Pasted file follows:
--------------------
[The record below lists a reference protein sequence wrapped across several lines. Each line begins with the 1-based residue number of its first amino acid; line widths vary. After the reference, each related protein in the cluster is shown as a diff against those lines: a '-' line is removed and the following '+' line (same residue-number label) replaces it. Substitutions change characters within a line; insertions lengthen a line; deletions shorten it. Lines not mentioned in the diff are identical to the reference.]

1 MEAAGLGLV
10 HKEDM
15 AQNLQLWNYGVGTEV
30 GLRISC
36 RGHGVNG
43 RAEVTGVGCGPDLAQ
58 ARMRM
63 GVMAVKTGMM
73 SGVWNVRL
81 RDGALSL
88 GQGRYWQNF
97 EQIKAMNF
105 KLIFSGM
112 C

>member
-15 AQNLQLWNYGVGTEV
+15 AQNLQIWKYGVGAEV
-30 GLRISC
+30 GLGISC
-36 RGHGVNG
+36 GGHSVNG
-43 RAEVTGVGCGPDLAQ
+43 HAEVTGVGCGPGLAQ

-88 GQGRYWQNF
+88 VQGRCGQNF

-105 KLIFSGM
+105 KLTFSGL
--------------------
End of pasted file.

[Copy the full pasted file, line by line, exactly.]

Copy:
[The record below lists a reference protein sequence wrapped across several lines. Each line begins with the 1-based residue number of its first amino acid; line widths vary. After the reference, each related protein in the cluster is shown as a diff against those lines: a '-' line is removed and the following '+' line (same residue-number label) replaces it. Substitutions change characters within a line; insertions lengthen a line; deletions shorten it. Lines not mentioned in the diff are identical to the reference.]

1 MEAAGLGLV
10 HKEDM
15 AQNLQLWNYGVGTEV
30 GLRISC
36 RGHGVNG
43 RAEVTGVGCGPDLAQ
58 ARMRM
63 GVMAVKTGMM
73 SGVWNVRL
81 RDGALSL
88 GQGRYWQNF
97 EQIKAMNF
105 KLIFSGM
112 C

>member
-15 AQNLQLWNYGVGTEV
+15 AQNLQIWKYGVGAEV
-30 GLRISC
+30 GLGISC
-36 RGHGVNG
+36 GGHSVNG
-43 RAEVTGVGCGPDLAQ
+43 HAEVTGVGCGPGLAQ

-88 GQGRYWQNF
+88 VQGRCGQNF

-105 KLIFSGM
+105 KLTFSGL